The technique will track the movement of molecules, cells, and fluids within tumours; examine abnormalities in the blood vessel network inside them; and help scientists observe how the tumours were affected by treatments. (Agencies)
Scientists seeking new ways to fight cancer often try to understand the subtle, often invisible, changes to DNA, proteins, cells, and tissue that alter the body's normal biology and cause disease.
The new techniques, created by Dai Fukumura and his long-term collaborators at Massachusetts General Hospital and
Harvard Medical School combines two different high-tech optical imaging methods that were custom-built for the research.
One is called multiphoton laser-scanning microscopy (MPLSM), which is an advanced fluorescence imaging technology that is now commercially available at the high end of the microscope market.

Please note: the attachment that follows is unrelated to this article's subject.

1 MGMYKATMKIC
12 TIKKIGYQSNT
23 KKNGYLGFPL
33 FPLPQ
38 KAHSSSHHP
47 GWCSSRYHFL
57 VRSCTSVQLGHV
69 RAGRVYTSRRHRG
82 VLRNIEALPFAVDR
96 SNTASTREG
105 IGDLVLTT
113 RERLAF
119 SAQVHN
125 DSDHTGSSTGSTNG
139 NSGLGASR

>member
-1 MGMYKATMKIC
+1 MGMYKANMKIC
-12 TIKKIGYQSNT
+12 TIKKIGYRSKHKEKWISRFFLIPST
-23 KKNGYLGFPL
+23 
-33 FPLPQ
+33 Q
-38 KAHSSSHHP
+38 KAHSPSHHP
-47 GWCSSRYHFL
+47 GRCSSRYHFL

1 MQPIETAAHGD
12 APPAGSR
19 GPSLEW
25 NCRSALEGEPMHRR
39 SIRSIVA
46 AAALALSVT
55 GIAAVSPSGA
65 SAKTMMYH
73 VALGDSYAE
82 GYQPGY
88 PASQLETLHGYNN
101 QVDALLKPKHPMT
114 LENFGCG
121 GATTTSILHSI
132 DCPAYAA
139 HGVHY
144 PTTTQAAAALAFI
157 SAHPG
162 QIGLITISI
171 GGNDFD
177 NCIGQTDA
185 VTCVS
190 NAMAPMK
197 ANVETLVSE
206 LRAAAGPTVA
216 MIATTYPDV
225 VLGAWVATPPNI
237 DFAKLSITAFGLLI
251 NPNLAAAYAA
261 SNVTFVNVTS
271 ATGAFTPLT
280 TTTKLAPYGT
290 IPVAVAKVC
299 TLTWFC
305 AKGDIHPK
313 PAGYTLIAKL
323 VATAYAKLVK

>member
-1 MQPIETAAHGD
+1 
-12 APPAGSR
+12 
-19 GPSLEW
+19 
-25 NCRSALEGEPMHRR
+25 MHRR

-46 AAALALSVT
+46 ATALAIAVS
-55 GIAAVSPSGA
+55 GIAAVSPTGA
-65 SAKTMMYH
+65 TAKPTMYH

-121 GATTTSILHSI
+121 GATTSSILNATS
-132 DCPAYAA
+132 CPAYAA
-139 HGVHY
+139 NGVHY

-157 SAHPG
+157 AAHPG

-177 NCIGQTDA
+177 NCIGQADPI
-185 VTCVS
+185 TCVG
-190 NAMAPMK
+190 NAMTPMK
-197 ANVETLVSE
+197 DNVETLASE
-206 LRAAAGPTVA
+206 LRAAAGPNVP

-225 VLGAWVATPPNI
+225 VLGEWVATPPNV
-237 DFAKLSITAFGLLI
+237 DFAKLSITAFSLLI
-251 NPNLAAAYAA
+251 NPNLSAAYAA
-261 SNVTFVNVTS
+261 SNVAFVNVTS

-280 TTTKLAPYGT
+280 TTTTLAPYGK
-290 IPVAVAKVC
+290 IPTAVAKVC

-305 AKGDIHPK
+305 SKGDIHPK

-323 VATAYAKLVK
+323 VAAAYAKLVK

The other is called optical frequency domain imaging (OFDI), which images tissues by their light scattering properties.
According to Fukumura, OFDI is gaining popularity in the optical imaging field but has yet to become commercially available. "MPLSM overcomes many of the limitations from which conventional microscopy and confocal microscopy suffer, and OFDI provides robust large volume imaging data," Fukumura said.
The unique technique can image tumours inside and out, and show detailed pictures of live tumours - images that he and colleagues call "astonishing."
Fukumura added that while the new combined approach would be too expensive to be used for routine diagnostic purposes, it promises to help researchers better understand the intricate workings of human cancer and aid in drug discovery to treat cancer.
"These optical imaging approaches can provide unprecedented insights in the biology and mechanisms of cancer," he said.
The experiments will be described at a meeting of The Optical Society's (OSA) in Orlando, Florida.
The technique will track the movement of molecules, cells, and fluids within tumours; examine abnormalities in the blood vessel network inside them; and help scientists observe how the tumours were affected by treatments.